Friday 20 December 1667

Up, and all the morning at the office with Sir R. Ford and the same company as on Wednesday about my Lady Batten’s accounts. At noon home to dinner, where my poor wife in bed in mighty pain, her left cheek so swelled as that we feared it would break, and so were fain to send for Mr. Hollier, who come, and seems doubtful of the defluxions of humours that may spoil her face, if not timely cured. He laid a poultice to it and other directions, and so away, and I to the office, where on the same accounts very late, and did come pretty near a settlement. So at night to Sir W. Pen’s with Sir R. Ford, and there was Sir D. Gawden, and there we only talked of sundry things; and I have found of late, by discourse, that the present sort of government is looked upon as a sort of government that we never had yet — that is to say, a King and House of Commons against the House of Lords; for so indeed it is, though neither of the two first care a fig for one another, nor the third for them both, only the Bishops are afeard of losing ground, as I believe they will. So home to my poor wife, who is in mighty pain, and her face miserably swelled: so as I was frighted to see it, and I was forced to lie below in the great chamber, where I have not lain many a day, and having sat up with her, talking and reading and pitying her, I to bed.

11 Annotations

Terry Foreman  •  Link

Anglesey to Ormond
Written from: London
Date: 20 December 1667

Sends a copy of Lord Clarendon's petition, and narrates the proceedings in Parliament thereupon. Notices also certain proceedings upon Irish affairs. ...

It is said that Major Wildman, of whom his Grace hath heard, is made the Duke of Buckingham's Secretary. As little wonders at that, as at many other things now seen. The said Wildman, and several other republicans are designed to be "Commissioners of Accounts". It had been fitter they had been first called to account themselves. .

Robert Gertz  •  Link

"...having sat up with her, talking and reading and pitying her..." Good man Sam. Poor Bess, that must be some abcess.

Robert Gertz  •  Link

Hollier seems to prefer to avoid surgery whenever possible, I notice. Understandable given what must be a high mortality rate among patients but still one would think he'd be among those more inclined to cut em up. I wonder that Sam's never invited him, it seems to meet Hooke, etc, and attend medical discussions at Gresham. Too low on the social pole I suppose or perhaps too busy?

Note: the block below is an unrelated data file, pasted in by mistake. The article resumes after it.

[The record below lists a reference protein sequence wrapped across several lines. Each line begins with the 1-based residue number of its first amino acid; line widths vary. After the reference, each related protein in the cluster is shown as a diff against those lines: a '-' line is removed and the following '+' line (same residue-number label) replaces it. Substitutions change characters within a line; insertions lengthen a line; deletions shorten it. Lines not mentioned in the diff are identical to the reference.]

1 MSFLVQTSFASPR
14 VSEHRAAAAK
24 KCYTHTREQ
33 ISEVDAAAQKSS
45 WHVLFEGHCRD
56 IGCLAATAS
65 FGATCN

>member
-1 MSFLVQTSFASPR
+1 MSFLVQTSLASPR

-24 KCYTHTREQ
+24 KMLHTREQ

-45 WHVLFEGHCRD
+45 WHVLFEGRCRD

A. De Araujo  •  Link

Dental abscess
The Turkana boy apparently died of a dental abscess millions of years ago.

Fern  •  Link

Are there no pain-relieving substances available?

Mary  •  Link

Pain relief

Thomas Sydenham, who began practising medicine in King Street in 1655, is reputed by some to be the first Western physician to introduce the use of laudanum for the relief of pain ( the use of quinine for malaria is also accredited to him). However, some of his ideas were viewed as distinctly new-fangled, so Pepys/Hollier may either not have known of these specifics or perhaps did not trust them. Sam does not seem to have been given any effective pain relief for his operation for the stone.

Laudanum did not come fully into fashion until the next century.

Fern  •  Link

Thank you, Mary.

Aroaldo De Araujo  •  Link

Pain relief
Willow bark has also been used for centuries for pain relief and reducing fever.

Christopher Squire  •  Link

These entries remind us that access to the scientific conservative dentistry that those of us that can afford it enjoy is the one unequivocal benefit of living in the modern age.

it is not long ago that in Britain the working class had their teeth [rotten from a diet of cheap sugar] pulled out in their 20s so that they would not be troubled by them and hoped to receive a good set of dentures as a wedding present.

Australian Susan  •  Link

Aspirin is/was derived from willow bark. This was used by the Romans in Britain, but its efficacy seems to have been lost after the Romans left - well, when the Army surgeons left - in the 5th century. But didn't people bring back opium poppies from the Crusades? Weren't derivatives from these in use in the Middle Ages for pain relief?

Mary  •  Link


According to various histories, opium was known in early mediaeval times in western Europe, but it was banned by the Church circa 1300 because, coming from the non-Christian east, it was viewed as evil. For the next 200 years it's use disappears from the west European record, only resurfacing in Portugal circa 1500.

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